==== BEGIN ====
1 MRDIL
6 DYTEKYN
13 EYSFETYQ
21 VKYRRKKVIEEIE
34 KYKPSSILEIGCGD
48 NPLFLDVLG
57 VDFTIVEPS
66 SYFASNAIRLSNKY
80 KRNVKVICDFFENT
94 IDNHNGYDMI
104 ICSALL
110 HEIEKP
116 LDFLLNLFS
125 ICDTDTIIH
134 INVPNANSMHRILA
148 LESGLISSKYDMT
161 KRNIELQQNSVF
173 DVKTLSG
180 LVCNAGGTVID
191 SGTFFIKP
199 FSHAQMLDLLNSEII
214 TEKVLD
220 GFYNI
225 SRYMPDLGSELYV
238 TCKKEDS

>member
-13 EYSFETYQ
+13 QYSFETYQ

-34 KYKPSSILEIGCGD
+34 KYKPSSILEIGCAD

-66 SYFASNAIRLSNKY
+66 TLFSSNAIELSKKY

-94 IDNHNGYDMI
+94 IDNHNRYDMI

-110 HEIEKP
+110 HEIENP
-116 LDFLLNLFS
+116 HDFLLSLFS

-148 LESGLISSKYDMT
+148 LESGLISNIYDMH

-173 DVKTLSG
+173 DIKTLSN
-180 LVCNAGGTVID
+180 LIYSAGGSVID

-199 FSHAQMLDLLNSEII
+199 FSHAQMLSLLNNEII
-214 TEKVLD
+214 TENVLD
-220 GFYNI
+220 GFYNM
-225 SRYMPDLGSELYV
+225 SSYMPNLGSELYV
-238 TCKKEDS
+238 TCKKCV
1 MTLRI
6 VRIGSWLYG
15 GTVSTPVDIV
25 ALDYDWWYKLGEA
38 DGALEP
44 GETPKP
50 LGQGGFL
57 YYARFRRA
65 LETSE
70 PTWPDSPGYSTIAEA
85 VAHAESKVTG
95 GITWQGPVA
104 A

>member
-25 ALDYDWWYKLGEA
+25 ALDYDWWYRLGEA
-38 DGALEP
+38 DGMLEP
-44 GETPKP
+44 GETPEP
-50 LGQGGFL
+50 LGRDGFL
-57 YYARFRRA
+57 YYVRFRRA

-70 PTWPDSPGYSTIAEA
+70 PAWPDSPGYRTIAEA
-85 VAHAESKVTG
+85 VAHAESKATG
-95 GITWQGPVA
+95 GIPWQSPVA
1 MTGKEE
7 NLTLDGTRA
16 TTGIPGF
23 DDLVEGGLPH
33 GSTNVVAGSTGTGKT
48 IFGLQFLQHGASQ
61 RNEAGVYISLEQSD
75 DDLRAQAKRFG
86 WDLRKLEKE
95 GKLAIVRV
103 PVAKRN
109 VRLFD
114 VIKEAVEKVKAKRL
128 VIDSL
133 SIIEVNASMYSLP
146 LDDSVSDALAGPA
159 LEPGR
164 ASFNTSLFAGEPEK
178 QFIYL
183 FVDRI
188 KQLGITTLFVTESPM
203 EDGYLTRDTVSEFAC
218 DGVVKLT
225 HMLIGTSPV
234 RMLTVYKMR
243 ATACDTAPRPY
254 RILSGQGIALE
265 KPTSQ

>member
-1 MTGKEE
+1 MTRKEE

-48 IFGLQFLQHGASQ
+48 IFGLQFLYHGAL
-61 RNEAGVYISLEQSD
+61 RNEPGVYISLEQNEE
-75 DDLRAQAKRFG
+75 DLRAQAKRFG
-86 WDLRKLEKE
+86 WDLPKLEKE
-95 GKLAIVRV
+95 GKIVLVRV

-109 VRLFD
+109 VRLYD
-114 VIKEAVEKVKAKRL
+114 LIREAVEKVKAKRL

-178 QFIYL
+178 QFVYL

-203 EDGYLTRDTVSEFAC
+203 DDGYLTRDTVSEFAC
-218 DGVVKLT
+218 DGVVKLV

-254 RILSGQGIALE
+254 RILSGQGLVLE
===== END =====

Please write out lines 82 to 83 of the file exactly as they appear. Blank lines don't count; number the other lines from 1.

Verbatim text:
+85 VAHAESKATG
-95 GITWQGPVA